(Pocket-lint) - Creative's newest player on the block is the Creative Zen Sleek, so called because it has aspirations of being a sleek, slim player. But has the player got what it takes, or is it just yet another could-have-been? Pocket-lint puts it to the test to find out.

Encased in durable aluminium and a glossy white finish it's as if the iPod mini has grown up and spawned its parents. The monochrome 2in screen is roughly the same size as its main competitor, the 20Gb iPod, but lacks the colour and therefore picture support of its competitors like the iPod and iRiver's players.

The front is adorned with a myriad of buttons for playing, pausing, skip tracks, accessing the menu controlling the volume and menu control via the sliding touch pad in the centre.

We are still struggling to understand what is sleek about the player. The published stats compared to the iPod are very similar, with Creative's sleek winning slightly (The iPod's are 104x61x16 compared to the Sleek's 101x59x17) but in the looks department the player looks considerably bigger (see images).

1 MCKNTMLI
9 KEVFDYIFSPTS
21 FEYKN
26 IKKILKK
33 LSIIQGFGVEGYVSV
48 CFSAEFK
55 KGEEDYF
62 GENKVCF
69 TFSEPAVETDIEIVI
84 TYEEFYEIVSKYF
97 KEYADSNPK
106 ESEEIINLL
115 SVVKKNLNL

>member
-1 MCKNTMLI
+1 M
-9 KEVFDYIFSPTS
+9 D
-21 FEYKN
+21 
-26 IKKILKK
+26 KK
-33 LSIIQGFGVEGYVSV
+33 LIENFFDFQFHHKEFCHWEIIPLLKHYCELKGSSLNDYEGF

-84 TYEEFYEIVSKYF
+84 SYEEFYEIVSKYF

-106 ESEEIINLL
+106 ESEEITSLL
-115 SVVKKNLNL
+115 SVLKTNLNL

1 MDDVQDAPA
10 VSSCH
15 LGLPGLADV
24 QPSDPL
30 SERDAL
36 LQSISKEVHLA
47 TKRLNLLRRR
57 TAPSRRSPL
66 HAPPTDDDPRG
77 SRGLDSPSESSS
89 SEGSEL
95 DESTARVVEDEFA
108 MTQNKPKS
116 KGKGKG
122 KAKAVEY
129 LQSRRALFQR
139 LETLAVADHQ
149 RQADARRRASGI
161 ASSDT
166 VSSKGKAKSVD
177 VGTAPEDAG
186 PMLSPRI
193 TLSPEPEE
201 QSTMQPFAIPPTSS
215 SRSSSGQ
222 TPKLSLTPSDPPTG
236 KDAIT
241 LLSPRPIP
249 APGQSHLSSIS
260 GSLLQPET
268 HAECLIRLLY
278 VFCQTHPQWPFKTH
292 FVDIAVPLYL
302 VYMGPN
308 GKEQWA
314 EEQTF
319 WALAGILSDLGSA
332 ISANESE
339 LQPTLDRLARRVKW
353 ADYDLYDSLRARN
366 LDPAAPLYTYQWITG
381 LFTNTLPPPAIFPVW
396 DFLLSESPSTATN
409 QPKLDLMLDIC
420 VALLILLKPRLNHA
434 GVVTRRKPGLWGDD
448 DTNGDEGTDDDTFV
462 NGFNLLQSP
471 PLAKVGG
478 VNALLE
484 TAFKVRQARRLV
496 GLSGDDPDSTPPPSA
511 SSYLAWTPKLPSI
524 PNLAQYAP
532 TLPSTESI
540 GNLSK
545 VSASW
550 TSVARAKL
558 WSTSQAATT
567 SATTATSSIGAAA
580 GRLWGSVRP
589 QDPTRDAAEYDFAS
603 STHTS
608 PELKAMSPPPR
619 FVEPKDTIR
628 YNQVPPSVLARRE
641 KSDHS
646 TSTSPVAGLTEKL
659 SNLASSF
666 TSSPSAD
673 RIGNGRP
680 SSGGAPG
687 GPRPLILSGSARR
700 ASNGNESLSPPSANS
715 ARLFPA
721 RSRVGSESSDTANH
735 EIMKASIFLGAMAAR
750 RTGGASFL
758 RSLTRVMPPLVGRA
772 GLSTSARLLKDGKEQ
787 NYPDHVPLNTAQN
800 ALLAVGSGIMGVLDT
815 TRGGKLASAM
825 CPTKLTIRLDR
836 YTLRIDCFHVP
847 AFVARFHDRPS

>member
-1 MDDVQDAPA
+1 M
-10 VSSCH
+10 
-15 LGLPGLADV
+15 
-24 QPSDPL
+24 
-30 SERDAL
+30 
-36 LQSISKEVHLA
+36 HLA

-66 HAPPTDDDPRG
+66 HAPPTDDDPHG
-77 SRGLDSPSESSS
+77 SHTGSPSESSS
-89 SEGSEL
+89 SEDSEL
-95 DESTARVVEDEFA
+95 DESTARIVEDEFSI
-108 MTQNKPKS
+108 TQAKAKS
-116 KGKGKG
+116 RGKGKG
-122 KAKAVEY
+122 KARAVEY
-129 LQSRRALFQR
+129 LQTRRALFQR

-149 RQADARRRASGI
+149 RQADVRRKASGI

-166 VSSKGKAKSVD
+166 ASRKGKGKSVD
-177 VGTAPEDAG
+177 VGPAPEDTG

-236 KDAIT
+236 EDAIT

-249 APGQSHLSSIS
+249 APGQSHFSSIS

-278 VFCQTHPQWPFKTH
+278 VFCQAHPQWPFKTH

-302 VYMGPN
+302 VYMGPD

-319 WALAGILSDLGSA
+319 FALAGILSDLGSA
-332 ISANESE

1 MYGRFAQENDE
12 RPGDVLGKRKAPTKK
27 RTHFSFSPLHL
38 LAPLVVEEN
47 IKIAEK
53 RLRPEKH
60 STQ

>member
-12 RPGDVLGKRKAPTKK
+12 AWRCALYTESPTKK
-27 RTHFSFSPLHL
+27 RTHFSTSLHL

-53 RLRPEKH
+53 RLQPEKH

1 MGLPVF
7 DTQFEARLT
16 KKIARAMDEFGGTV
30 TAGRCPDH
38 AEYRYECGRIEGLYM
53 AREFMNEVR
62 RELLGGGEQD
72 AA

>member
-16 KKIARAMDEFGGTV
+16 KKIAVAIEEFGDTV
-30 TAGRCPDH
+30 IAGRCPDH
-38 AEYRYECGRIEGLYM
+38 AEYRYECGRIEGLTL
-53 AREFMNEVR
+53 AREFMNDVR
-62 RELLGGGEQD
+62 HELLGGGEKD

At 20Gb, the player boasts the mantle of being able to store around 10,000 songs and these are transferred to and from the device by its USB2.0 socket.

Tracks are accessed in the standard way via the menu system. Trying to offer something a little different from the norm, Creative offers something called DJ which selects The Album of the Day, Shuffle (which Creative has called Random Play All) Most Popular and Rarely Heard for those tracks that you never really listen to anymore.

Aside from the MP3 playback the Zen Sleek features an FM radio which allows you to record directly to the hard drive and 32 presets so you can have your fill of virtually all the radio stations broadcast.

The player boasts 18 hours of charge promising enough for a daily commute for about 2 weeks and we would agree with the battery claims.

Sound is also spot on. There are nine equaliser settings and all make a difference to the performance of the player. We personally preferred it without equaliser support, but with the ability to create your own custom settings there is something for everyone.


The Sleek isn't really that sleek in either design or offering. The monochrome screen, whether a battery saver or not, dates the player compared to offerings from other manufacturers, while the size is deceptively large.

Yes it does everything that you would expect from an MP3 player, but it doesn't have anything that shines out. And comes across as an poor mans update to Creative's previous player the Zen Touch.

Even against other players like those from iRiver and Sony, this just doesn't do it for us. Bland.

Writing by Stuart Miles.